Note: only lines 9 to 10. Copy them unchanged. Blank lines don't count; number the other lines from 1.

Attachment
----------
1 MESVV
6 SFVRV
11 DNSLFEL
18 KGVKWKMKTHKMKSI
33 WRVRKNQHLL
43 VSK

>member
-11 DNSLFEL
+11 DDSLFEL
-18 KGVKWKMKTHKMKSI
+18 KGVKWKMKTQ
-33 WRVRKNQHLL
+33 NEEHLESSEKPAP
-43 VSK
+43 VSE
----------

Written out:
+11 DDSLFEL
-18 KGVKWKMKTHKMKSI